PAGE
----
Local Synchronization Use Case
You can use local synchronization when you have two projects in one Jira. Let's take a look at the case when you have the following projects: DEVELOPER and TESTER.
There are two different scenarios:
- you create a task for the developer and send a task to the tester;
- you found a bug, create the failed test and after that send the task to the developer to fix it.
Let's take a look at the example for the first scenario.
- Create the task for the developer by clicking the Create button.
- When the developer starts working on a task, he will see the status 'IMPLEMENT'.
- After finishing the work, the developer sends it to the tester, and the developer's task changes to the 'IN TESTING' status. By the way, Exalate creates a test on the TESTER side with the status 'TO DO'.
- The tester starts working and his status becomes 'TESTING'.
- Then, the tester can move the task to 'OK' or 'FAILURE' depending on the test result. If he found a bug, he moves to 'FAILURE', and Exalate changed the developer's status to 'TO DO' again. After that, all the transitions repeat until the work is done. If the test is passed, the transition 'OK' leads to the status 'OK' and Exalate does its work to inform the developer that everything is finished by making the developer's status 'DONE'. The vice versa is very similar.
How does it work?
You need to create two projects in your Jira: DEVELOPER and TESTER.
To set up synchronization for the use case above you will need to configure your Jira instance and the Exalate application.
Now you can start to create Workflows.
Add the DEVELOPER workflow for the DEVELOPER project and the TESTER workflow for TESTER. After that, create the statuses and transitions which you need.
In Jira click the status or transition to edit it.
Don't forget to add these workflows to your project and publish it every time you make changes.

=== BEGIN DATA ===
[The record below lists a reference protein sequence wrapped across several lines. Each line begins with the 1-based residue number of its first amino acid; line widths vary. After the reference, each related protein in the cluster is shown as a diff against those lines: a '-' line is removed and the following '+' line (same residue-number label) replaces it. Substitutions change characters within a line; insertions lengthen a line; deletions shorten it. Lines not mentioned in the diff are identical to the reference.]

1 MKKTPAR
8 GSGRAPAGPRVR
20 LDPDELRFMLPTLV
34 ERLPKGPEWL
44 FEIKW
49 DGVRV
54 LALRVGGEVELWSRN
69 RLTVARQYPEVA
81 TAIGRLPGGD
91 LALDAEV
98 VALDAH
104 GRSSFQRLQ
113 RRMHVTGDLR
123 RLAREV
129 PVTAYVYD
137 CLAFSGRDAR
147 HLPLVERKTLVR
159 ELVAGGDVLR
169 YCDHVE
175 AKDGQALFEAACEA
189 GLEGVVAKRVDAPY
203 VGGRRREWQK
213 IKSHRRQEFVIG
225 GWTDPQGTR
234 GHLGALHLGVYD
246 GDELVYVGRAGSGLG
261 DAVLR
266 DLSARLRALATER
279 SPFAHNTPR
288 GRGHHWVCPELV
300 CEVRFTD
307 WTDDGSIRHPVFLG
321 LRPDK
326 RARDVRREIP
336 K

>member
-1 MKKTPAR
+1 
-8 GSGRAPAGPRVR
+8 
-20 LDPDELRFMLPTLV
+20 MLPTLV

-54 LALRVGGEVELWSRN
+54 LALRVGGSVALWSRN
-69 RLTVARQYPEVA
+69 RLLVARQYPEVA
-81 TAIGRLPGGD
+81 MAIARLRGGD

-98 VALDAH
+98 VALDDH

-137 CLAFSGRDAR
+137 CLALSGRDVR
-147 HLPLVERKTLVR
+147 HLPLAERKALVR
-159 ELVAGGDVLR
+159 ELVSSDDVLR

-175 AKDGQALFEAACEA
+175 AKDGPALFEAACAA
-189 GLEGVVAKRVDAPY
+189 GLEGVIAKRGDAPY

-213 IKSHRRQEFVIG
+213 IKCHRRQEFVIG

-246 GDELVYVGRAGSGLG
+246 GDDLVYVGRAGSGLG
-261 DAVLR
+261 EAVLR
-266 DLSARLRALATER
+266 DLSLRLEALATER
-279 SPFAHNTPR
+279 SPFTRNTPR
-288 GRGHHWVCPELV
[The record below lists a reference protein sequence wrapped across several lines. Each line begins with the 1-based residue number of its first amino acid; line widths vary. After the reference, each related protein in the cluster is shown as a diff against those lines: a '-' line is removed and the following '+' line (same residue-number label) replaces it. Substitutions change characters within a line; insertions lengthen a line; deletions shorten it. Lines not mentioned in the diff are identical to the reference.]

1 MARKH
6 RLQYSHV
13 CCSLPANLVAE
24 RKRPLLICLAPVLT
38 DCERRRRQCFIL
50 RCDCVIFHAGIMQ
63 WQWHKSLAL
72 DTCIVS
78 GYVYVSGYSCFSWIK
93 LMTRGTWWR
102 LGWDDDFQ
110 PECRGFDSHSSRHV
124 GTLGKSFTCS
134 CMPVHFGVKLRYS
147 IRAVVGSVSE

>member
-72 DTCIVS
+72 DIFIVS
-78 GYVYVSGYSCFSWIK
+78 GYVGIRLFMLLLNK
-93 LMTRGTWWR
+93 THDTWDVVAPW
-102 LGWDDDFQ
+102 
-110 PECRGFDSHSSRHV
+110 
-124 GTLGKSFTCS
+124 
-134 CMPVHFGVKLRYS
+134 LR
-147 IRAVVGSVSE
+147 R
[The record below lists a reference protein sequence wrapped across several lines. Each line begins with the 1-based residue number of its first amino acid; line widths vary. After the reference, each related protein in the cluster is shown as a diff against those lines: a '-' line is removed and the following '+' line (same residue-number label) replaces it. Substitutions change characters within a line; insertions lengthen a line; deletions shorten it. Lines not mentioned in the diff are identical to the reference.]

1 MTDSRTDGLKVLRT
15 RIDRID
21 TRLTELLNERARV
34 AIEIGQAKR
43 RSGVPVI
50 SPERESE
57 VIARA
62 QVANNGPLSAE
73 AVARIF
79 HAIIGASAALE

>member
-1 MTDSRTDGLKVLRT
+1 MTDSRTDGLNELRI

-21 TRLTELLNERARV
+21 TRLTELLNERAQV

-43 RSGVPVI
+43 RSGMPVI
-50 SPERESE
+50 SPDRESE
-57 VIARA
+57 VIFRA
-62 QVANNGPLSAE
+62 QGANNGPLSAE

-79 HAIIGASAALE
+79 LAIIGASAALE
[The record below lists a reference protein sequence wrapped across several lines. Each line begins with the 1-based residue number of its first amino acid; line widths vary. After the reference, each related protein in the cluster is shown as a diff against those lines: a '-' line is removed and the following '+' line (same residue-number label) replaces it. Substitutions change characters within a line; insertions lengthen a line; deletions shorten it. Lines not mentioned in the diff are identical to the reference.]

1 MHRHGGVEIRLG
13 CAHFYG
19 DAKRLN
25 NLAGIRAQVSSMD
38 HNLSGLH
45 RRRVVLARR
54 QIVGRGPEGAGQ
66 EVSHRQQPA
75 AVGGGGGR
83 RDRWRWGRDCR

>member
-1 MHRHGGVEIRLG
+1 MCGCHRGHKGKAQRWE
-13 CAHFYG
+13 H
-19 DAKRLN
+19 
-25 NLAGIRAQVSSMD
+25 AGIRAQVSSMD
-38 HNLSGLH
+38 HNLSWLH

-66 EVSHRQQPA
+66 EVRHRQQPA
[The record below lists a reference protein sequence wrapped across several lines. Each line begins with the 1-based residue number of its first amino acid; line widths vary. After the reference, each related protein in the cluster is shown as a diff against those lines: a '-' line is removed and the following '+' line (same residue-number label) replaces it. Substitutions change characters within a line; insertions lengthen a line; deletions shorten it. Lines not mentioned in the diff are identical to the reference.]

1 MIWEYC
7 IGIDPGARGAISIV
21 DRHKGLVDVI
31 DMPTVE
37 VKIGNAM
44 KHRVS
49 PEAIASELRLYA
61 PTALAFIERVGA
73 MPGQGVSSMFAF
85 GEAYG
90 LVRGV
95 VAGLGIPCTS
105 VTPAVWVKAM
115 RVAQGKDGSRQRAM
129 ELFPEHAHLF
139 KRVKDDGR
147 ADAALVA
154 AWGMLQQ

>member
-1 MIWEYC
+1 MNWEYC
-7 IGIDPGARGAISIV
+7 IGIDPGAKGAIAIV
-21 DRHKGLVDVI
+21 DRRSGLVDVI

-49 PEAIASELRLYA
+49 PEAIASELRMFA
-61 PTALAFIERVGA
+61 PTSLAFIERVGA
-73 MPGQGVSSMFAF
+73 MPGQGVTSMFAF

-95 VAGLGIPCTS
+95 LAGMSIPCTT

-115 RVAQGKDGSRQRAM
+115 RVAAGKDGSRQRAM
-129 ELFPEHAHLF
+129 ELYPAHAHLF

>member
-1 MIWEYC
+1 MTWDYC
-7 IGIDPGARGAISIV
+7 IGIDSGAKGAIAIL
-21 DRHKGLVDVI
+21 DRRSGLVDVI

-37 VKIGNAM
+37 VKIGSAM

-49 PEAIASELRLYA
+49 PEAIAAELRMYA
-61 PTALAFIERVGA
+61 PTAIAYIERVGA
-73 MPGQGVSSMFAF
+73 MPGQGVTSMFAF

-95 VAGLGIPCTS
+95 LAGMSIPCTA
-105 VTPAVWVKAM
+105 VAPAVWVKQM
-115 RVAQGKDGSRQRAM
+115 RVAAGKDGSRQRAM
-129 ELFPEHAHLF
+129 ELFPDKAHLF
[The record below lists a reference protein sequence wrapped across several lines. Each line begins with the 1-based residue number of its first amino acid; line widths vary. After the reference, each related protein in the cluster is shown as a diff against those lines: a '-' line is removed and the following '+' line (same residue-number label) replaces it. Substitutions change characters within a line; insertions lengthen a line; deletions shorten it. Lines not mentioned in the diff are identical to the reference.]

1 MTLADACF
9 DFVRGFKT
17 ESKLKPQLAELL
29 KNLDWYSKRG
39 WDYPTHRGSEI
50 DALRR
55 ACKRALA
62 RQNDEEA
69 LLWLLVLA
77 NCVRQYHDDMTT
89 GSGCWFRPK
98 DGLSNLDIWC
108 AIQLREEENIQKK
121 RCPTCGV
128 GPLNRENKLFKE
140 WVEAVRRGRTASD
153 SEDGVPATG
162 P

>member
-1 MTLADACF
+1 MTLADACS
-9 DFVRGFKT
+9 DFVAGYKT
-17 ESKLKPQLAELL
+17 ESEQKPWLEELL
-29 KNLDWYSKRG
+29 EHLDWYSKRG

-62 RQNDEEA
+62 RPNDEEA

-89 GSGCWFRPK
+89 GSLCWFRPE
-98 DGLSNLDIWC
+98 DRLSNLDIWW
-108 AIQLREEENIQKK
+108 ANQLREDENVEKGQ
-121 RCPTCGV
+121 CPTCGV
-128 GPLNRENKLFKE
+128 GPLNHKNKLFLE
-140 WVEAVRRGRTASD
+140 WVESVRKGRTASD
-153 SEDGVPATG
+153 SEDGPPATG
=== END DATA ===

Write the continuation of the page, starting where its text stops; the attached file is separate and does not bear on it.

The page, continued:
In this step, if you try to create tasks, you will not have any synchronizations. First of all, when you click 'To testing', Exalate should create the test. To make it possible, you should add Triggers that will look like this:
It means that if you create a task on the developer's side when you send it on testing, your status is 'IN TESTING', Exalate starts its work and creates the test on another side.
The second trigger means that you created a test on the TESTER side. If the project is Tester and the status is Failure, then Exalate makes a task for the developer to fix bugs.
If you look at the pictures above for a moment, you will see some transitions that the user should not see. As an example, the user cannot say that work is done, while his status is 'IN TESTING'. Only Exalate can do it.
So we should hide some transitions. To make it possible:
- Click the Done transition and add a condition on the right side.
- Select User Is In Group from the list and finds a group you need.
The same things you should do for transition 'Implement' in the DEVELOPER workflow and transition 'To Do' in the TESTER workflow in this case.
The last step for setting up Exalate is to add an Exalate Connection. You need to name it and choose the remote issue that you created, for example, DEV-TEST.
The Outgoing sync(Data Filter) should contain scripts to compose a message with data you want to send to the other side.
The Incoming sync for new issues(Create Processor) will handle a message from the reporting node and create an issue on the second side the first time.
So Exalate would know that if the Task was created first, then it should be created a Test on the other side and vice versa.
The Incoming sync for existing issues(Change Processor can then process and update values. It contains something like: